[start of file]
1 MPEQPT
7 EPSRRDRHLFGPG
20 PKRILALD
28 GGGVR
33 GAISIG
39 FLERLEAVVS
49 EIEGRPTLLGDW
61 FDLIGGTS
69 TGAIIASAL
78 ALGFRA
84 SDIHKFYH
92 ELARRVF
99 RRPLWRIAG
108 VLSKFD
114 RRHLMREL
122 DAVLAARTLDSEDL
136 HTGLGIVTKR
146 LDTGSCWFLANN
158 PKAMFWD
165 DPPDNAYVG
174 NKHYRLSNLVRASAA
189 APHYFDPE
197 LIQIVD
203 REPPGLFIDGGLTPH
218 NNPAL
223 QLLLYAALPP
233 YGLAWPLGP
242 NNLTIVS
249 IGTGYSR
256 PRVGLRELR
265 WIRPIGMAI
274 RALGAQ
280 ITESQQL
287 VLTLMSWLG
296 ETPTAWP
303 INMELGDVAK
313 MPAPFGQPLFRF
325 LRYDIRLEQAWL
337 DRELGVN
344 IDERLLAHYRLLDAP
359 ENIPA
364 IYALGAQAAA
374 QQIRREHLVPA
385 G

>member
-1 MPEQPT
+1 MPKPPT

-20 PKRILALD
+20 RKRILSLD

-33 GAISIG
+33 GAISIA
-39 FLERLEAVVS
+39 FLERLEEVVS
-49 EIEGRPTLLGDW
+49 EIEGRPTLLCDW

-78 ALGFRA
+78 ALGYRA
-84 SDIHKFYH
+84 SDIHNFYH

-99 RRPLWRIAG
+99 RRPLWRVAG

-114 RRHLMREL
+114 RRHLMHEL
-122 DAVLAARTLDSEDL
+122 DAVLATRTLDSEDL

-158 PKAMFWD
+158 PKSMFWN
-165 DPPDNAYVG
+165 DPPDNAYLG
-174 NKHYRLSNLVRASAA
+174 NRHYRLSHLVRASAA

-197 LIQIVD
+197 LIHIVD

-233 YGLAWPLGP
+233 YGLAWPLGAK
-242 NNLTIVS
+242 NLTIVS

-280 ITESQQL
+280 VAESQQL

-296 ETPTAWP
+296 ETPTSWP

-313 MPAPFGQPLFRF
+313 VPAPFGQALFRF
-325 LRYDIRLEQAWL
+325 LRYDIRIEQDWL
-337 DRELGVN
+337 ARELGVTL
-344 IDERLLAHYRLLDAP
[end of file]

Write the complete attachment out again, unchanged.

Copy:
1 MPEQPT
7 EPSRRDRHLFGPG
20 PKRILALD
28 GGGVR
33 GAISIG
39 FLERLEAVVS
49 EIEGRPTLLGDW
61 FDLIGGTS
69 TGAIIASAL
78 ALGFRA
84 SDIHKFYH
92 ELARRVF
99 RRPLWRIAG
108 VLSKFD
114 RRHLMREL
122 DAVLAARTLDSEDL
136 HTGLGIVTKR
146 LDTGSCWFLANN
158 PKAMFWD
165 DPPDNAYVG
174 NKHYRLSNLVRASAA
189 APHYFDPE
197 LIQIVD
203 REPPGLFIDGGLTPH
218 NNPAL
223 QLLLYAALPP
233 YGLAWPLGP
242 NNLTIVS
249 IGTGYSR
256 PRVGLRELR
265 WIRPIGMAI
274 RALGAQ
280 ITESQQL
287 VLTLMSWLG
296 ETPTAWP
303 INMELGDVAK
313 MPAPFGQPLFRF
325 LRYDIRLEQAWL
337 DRELGVN
344 IDERLLAHYRLLDAP
359 ENIPA
364 IYALGAQAAA
374 QQIRREHLVPA
385 G

>member
-1 MPEQPT
+1 MPKPPT

-20 PKRILALD
+20 RKRILSLD

-33 GAISIG
+33 GAISIA
-39 FLERLEAVVS
+39 FLERLEEVVS
-49 EIEGRPTLLGDW
+49 EIEGRPTLLCDW

-78 ALGFRA
+78 ALGYRA
-84 SDIHKFYH
+84 SDIHNFYH

-99 RRPLWRIAG
+99 RRPLWRVAG

-114 RRHLMREL
+114 RRHLMHEL
-122 DAVLAARTLDSEDL
+122 DAVLATRTLDSEDL

-158 PKAMFWD
+158 PKSMFWN
-165 DPPDNAYVG
+165 DPPDNAYLG
-174 NKHYRLSNLVRASAA
+174 NRHYRLSHLVRASAA

-197 LIQIVD
+197 LIHIVD

-233 YGLAWPLGP
+233 YGLAWPLGAK
-242 NNLTIVS
+242 NLTIVS

-280 ITESQQL
+280 VAESQQL

-296 ETPTAWP
+296 ETPTSWP

-313 MPAPFGQPLFRF
+313 VPAPFGQALFRF
-325 LRYDIRLEQAWL
+325 LRYDIRIEQDWL
-337 DRELGVN
+337 ARELGVTL
-344 IDERLLAHYRLLDAP